9. Hebrew Bible, 2 Chronicles, 17.7-17.8, 19.11, 30.27 (5th cent. BCE - 3rd cent. BCE)

17.7. וּבִשְׁנַת שָׁלוֹשׁ לְמָלְכוֹ שָׁלַח לְשָׂרָיו לְבֶן־חַיִל וּלְעֹבַדְיָה וְלִזְכַרְיָה וְלִנְתַנְאֵל וּלְמִיכָיָהוּ לְלַמֵּד בְּעָרֵי יְהוּדָה׃ 17.8. וְעִמָּהֶם הַלְוִיִּם שְׁמַעְיָהוּ וּנְתַנְיָהוּ וּזְבַדְיָהוּ וַעֲשָׂהאֵל ושמרימות [וּשְׁמִירָמוֹת] וִיהוֹנָתָן וַאֲדֹנִיָּהוּ וְטוֹבִיָּהוּ וְטוֹב אֲדוֹנִיָּה הַלְוִיִּם וְעִמָּהֶם אֱלִישָׁמָע וִיהוֹרָם הַכֹּהֲנִים׃ 19.11. וְהִנֵּה אֲמַרְיָהוּ כֹהֵן הָרֹאשׁ עֲלֵיכֶם לְכֹל דְּבַר־יְהוָה וּזְבַדְיָהוּ בֶן־יִשְׁמָעֵאל הַנָּגִיד לְבֵית־יְהוּדָה לְכֹל דְּבַר־הַמֶּלֶךְ וְשֹׁטְרִים הַלְוִיִּם לִפְנֵיכֶם חִזְקוּ וַעֲשׂוּ וִיהִי יְהוָה עִם־הַטּוֹב׃ 30.27. וַיָּקֻמוּ הַכֹּהֲנִים הַלְוִיִּם וַיְבָרֲכוּ אֶת־הָעָם וַיִּשָּׁמַע בְּקוֹלָם וַתָּבוֹא תְפִלָּתָם לִמְעוֹן קָדְשׁוֹ לַשָּׁמָיִם׃ 17.7. Also in the third year of his reign he sent his princes, even Ben-hail, and Obadiah, and Zechariah, and Nethanel, and Micaiah, to teach in the cities of Judah;" 17.8. and with them the Levites, even Shemaiah, and Nethaniah, and Zebadiah, and Asahel, and Shemiramoth, and Jehonathan, and Adonijah, and Tobijah, and Tob-adonijah, the Levites; and with them Elishama and Jehoram, the priests." 19.11. And, behold, Amariah the chief priest is over you in all matters of the LORD; and Zebadiah the son of Ishmael, the ruler of the house of Judah, in all the king’s matters; also the officers of the Levites before you. Deal courageously, and the LORD be with the good.’" 30.27. Then the priests the Levites arose and blessed the people; and their voice was heard [of the LORD], and their prayer came up to His holy habitation, even unto heaven."
10. Hebrew Bible, Nehemiah, 13.10-13.14 (5th cent. BCE - 4th cent. BCE)

13.11. וָאָרִיבָה אֶת־הַסְּגָנִים וָאֹמְרָה מַדּוּעַ נֶעֱזַב בֵּית־הָאֱלֹהִים וָאֶקְבְּצֵם וָאַעֲמִדֵם עַל־עָמְדָם׃ 13.12. וְכָל־יְהוּדָה הֵבִיאוּ מַעְשַׂר הַדָּגָן וְהַתִּירוֹשׁ וְהַיִּצְהָר לָאוֹצָרוֹת׃ 13.13. וָאוֹצְרָה עַל־אוֹצָרוֹת שֶׁלֶמְיָה הַכֹּהֵן וְצָדוֹק הַסּוֹפֵר וּפְדָיָה מִן־הַלְוִיִּם וְעַל־יָדָם חָנָן בֶּן־זַכּוּר בֶּן־מַתַּנְיָה כִּי נֶאֱמָנִים נֶחְשָׁבוּ וַעֲלֵיהֶם לַחֲלֹק לַאֲחֵיהֶם׃ 13.14. זָכְרָה־לִּי אֱלֹהַי עַל־זֹאת וְאַל־תֶּמַח חֲסָדַי אֲשֶׁר עָשִׂיתִי בְּבֵית אֱלֹהַי וּבְמִשְׁמָרָיו׃ 13.10. And I perceived that the portions of the Levites had not been given them; so that the Levites and the singers, that did the work, were fled every one to his field." 13.11. Then contended I with the rulers, and said: ‘Why is the house of God forsaken?’ And I gathered them together, and set them in their place." 13.12. Then brought all Judah the tithe of the corn and the wine and the oil unto the treasuries." 13.13. And I made treasurers over the treasuries, Shelemiah the priest, and Zadok the scribe, and of the Levites, Pedaiah; and next to them was Ha the son of Zaccur, the son of Mattaniah; for they were counted faithful, and their office was to distribute unto their brethren." 13.14. Remember me, O my God, concerning this, and wipe not out my good deeds that I have done for the house of my God, and for the wards thereof."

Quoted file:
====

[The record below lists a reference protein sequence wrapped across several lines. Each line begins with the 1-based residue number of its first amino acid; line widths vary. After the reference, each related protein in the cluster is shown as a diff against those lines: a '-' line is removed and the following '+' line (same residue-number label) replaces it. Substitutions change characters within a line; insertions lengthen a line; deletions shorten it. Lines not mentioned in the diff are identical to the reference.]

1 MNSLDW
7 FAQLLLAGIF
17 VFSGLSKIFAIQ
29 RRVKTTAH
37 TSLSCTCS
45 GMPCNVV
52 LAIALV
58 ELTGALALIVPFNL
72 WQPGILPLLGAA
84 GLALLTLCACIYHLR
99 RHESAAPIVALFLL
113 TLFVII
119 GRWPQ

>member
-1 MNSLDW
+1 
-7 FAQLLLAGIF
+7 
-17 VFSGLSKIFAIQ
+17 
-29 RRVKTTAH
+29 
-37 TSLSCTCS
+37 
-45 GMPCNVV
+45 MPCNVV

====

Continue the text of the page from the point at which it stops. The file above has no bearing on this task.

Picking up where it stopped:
11. Dead Sea Scrolls, War Scroll, 1.2, 2.2, 5.1, 7.14-7.15, 13.1, 15.4, 18.5 (2nd cent. BCE - 1st cent. CE)

12. Dead Sea Scrolls, Community Rule, 1.18-1.20 (2nd cent. BCE - 1st cent. CE)

13. Dead Sea Scrolls, Temple Scroll, 57.11-57.15 (2nd cent. BCE - 1st cent. CE)

14. Septuagint, 2 Maccabees, 1.23, 2.18, 4.10, 4.12, 8.17, 10.3, 11.24, 13.14 (2nd cent. BCE - 2nd cent. BCE)

1.23. And while the sacrifice was being consumed, the priests offered prayer -- the priests and every one. Jonathan led, and the rest responded, as did Nehemiah.' 2.18. as he promised through the law. For we have hope in God that he will soon have mercy upon us and will gather us from everywhere under heaven into his holy place, for he has rescued us from great evils and has purified the place.' 4.10. When the king assented and Jason came to office, he at once shifted his countrymen over to the Greek way of life.' 4.12. For with alacrity he founded a gymnasium right under the citadel, and he induced the noblest of the young men to wear the Greek hat.' 8.17. keeping before their eyes the lawless outrage which the Gentiles had committed against the holy place, and the torture of the derided city, and besides, the overthrow of their ancestral way of life.' 10.3. They purified the sanctuary, and made another altar of sacrifice; then, striking fire out of flint, they offered sacrifices, after a lapse of two years, and they burned incense and lighted lamps and set out the bread of the Presence.' 11.24. We have heard that the Jews do not consent to our father's change to Greek customs but prefer their own way of living and ask that their own customs be allowed them. 13.14. So, committing the decision to the Creator of the world and exhorting his men to fight nobly to the death for the laws, temple, city, country, and commonwealth, he pitched his camp near Modein.'
15. Philo of Alexandria, Hypothetica, 7.6 (1st cent. BCE - 1st cent. CE)

7.6. There are, besides these rules, ten thousand other precepts, which refer to the unwritten customs and ordices of the nation. Moreover, it is ordained in the laws themselves that no one shall do to his neighbour what he would be unwilling to have done to himself. That a man shall not take up what he has not put down, neither out of a garden, nor out of a wine-press, nor out of a threshing-floor; and that absolutely no one shall take anything, whether it be great or small, out of a heap. That no one shall refuse fire to one who begs it of him. That no one shall cut off a stream of water, but that everyone shall contribute food to beggars and cripples, and that such shall have favour with God.